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This article was published on November 24, 2020


This handy site tells you if specific apps work on Apple Silicon yet

Click that link before you splash that cash

This handy site tells you if specific apps work on Apple Silicon yet
Callum Booth
Story by

Callum Booth

Editor of Plugged by TNW

Callum is an Englishman in Amsterdam, but not in the way you're thinking. He's the Editor of Plugged, TNW's consumer tech vertical. He w Callum is an Englishman in Amsterdam, but not in the way you're thinking. He's the Editor of Plugged, TNW's consumer tech vertical. He writes about gear, gadgets, and apps — with a particular focus on Apple — and also makes the occasional odd video. Basically, he's halfway between an abrasive gadget nerd and thinky art boy.

Apple Silicon has taken the tech world by storm. Whether it’s people learning about the architecture of the new M1 chip, its performance benchmarks, or even Linus Torvalds wanting to run Linux on the machines, Apple’s new hardware is the talk of the town.

Despite things going as smoothly as in Apple’s wildest dreams most users still have a pressing question: do their favorite apps work on Apple Silicon yet?

Thankfully, the beautiful genius that is Abdullah Diaa has put together a website to answer that query. So, everyone, please say hello to Is Apple silicon ready?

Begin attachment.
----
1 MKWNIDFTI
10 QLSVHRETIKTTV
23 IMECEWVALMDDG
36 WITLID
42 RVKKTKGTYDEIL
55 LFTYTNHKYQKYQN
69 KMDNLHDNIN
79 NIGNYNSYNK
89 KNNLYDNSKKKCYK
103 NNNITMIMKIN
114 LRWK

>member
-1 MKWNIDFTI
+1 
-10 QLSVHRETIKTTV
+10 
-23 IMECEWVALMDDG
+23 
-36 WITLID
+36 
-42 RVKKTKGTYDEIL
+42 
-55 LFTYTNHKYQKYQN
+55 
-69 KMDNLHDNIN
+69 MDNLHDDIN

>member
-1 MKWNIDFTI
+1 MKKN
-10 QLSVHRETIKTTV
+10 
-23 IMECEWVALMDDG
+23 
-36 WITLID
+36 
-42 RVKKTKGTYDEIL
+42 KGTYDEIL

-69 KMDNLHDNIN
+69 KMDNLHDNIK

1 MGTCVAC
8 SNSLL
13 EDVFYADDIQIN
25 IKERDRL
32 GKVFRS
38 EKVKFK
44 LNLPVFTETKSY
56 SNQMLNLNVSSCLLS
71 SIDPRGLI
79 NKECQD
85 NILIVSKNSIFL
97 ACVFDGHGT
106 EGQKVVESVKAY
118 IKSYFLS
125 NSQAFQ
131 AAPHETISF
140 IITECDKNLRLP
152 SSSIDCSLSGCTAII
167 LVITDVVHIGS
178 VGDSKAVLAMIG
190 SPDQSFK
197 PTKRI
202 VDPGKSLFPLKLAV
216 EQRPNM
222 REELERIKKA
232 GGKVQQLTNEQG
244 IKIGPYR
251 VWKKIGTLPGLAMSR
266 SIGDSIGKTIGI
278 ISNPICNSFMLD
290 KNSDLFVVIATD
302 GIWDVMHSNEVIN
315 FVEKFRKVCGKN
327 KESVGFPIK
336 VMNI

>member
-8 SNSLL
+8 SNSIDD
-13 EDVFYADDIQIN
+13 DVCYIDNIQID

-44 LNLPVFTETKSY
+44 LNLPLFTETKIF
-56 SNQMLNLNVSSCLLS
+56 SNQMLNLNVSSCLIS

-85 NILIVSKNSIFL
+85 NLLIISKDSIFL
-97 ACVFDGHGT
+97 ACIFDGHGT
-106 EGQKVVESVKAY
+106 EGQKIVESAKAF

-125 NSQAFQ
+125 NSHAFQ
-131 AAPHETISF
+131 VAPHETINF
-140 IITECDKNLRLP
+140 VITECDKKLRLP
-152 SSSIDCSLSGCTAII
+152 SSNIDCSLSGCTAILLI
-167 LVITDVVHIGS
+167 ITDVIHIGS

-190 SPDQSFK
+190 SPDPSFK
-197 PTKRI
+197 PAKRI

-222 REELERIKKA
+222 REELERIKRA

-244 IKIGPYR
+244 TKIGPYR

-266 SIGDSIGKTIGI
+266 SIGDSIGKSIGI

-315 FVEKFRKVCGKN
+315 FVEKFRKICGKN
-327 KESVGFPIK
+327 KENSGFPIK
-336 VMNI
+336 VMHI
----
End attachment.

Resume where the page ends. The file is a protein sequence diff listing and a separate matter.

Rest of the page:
The idea behind the site is simple: it shows you if specific apps will work on laptops and desktops with Apple’s in-house chip. Easy to get your head around, right?

It shows you a list of software and, if they have native M1 support, they’re given a green tick. Here’s an image that shows you what’s going on far clearer than lots of words could:

is apple silicon ready and will your favorite appes work on Apple Silicon
Here, the page is ordered by last update, making it easy to see which companies are getting onboard the Apple Silicon train.

As you can see, the site also shows you if the app you’re after has Rosetta 2 support. Effectively, Rosetta 2 is an emulator, allowing a large number of apps designed for Intel machines to run on Apple Silicon. If this is supported, you will still be able to use that software on an M1-toting machine.

You know what? God bless Is Apple silicon ready? — it’s an amazing website that should make purchasing decisions a lot simpler.

As exciting as the M1 chip and all its speed is, it’s pretty pointless for you to run and grab a machine if the software you use for work isn’t supported. In this environment, a site like this that shows you simply if your favorite apps work on Apple Silicon is worth its weight in gold. (Yeah, technically, the website doesn’t really weigh anything, but you get what I’m sauying).

Anyway, that’s enough of that. All that’s left to say is go and visit Is Apple silicon ready? if you’re thinking about picking up a new M1 machine. You’d be silly not to.

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